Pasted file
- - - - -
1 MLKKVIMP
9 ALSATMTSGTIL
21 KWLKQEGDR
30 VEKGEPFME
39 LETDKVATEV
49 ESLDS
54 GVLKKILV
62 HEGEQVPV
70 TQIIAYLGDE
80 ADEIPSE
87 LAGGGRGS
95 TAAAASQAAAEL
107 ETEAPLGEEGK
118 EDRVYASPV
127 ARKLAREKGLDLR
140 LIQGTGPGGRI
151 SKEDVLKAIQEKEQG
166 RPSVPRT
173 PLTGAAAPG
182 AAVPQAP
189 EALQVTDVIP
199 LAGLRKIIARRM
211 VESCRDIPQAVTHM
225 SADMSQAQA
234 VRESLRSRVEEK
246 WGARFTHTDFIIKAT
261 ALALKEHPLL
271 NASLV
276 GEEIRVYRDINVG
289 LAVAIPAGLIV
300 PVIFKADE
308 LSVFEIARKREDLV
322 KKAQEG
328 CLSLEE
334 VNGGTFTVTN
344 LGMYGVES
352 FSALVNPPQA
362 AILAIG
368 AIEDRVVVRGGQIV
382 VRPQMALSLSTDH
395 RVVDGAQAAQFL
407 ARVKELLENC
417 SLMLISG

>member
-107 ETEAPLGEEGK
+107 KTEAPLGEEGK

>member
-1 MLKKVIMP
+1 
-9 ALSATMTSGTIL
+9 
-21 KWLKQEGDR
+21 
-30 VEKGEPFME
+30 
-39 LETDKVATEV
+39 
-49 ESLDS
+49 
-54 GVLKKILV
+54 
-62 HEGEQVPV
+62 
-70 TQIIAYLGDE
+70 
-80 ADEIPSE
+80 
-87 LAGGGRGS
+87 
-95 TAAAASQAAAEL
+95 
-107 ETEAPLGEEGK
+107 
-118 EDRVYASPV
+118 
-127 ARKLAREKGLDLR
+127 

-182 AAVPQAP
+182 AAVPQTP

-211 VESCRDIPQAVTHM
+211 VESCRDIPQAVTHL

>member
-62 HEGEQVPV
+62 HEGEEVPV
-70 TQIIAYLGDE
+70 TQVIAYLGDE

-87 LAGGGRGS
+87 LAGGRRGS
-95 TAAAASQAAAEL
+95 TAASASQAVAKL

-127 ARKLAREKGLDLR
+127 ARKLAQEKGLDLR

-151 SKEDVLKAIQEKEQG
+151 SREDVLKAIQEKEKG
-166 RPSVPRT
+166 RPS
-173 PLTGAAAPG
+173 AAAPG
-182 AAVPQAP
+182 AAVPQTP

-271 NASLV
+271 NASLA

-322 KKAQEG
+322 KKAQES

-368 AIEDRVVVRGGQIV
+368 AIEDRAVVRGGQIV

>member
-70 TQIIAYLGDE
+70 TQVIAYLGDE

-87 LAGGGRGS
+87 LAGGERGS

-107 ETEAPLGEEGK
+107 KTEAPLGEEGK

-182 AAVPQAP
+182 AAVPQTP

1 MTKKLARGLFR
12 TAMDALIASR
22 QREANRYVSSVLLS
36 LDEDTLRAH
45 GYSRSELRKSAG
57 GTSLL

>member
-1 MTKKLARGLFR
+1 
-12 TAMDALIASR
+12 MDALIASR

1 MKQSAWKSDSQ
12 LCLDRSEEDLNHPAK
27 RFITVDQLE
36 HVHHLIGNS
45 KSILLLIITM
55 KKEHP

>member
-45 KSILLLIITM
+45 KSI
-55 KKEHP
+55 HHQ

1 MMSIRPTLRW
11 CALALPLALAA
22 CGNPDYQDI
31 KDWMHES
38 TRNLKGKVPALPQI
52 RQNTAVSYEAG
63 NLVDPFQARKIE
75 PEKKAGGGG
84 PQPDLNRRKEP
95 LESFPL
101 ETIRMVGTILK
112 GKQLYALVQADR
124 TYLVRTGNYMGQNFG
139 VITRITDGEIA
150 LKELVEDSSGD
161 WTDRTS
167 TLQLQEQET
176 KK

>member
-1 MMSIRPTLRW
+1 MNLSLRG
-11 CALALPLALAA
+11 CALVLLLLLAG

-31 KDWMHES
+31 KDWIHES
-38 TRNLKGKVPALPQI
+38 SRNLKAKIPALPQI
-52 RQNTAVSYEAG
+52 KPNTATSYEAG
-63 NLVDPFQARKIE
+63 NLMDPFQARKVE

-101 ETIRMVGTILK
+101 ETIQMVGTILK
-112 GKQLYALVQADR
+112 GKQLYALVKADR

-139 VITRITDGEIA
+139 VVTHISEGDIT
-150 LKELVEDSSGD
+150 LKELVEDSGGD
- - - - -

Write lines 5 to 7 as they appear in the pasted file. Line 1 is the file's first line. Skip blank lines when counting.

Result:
39 LETDKVATEV
49 ESLDS
54 GVLKKILV